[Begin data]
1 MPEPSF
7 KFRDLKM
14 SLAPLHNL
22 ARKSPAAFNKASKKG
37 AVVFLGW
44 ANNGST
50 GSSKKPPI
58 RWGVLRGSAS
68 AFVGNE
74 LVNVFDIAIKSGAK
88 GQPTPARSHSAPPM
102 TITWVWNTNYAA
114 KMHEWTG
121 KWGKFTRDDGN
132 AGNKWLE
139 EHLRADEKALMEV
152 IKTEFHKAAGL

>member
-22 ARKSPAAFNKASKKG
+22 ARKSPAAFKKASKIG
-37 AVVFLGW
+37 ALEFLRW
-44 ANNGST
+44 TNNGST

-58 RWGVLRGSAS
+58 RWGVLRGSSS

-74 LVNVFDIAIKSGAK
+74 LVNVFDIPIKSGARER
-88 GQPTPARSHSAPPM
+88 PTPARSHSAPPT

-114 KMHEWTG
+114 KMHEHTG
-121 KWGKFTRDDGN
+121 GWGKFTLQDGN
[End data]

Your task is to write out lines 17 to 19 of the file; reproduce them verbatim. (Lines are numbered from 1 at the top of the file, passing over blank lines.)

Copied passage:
152 IKTEFHKAAGL

>member
-22 ARKSPAAFNKASKKG